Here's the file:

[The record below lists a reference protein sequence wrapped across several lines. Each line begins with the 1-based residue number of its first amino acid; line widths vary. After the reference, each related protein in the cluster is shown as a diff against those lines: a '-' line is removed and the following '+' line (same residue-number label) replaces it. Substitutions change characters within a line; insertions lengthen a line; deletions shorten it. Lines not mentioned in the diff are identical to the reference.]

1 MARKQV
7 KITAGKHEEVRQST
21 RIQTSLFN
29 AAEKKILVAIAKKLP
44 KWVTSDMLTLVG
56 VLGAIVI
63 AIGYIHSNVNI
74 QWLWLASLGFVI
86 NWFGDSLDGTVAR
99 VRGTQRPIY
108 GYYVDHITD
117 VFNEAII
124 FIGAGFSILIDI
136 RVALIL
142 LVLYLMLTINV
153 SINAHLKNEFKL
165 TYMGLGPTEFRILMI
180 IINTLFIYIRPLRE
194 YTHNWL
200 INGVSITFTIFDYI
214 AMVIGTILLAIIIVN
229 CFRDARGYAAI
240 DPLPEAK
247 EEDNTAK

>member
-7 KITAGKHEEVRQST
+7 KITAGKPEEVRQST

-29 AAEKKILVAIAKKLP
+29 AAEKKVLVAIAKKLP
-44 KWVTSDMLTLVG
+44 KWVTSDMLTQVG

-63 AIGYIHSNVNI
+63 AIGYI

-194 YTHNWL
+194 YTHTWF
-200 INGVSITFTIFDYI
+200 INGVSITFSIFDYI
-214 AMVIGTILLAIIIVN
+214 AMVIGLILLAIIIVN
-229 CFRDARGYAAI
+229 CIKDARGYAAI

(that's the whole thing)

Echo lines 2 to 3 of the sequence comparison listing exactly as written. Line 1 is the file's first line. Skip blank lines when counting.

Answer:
1 MARKQV
7 KITAGKHEEVRQST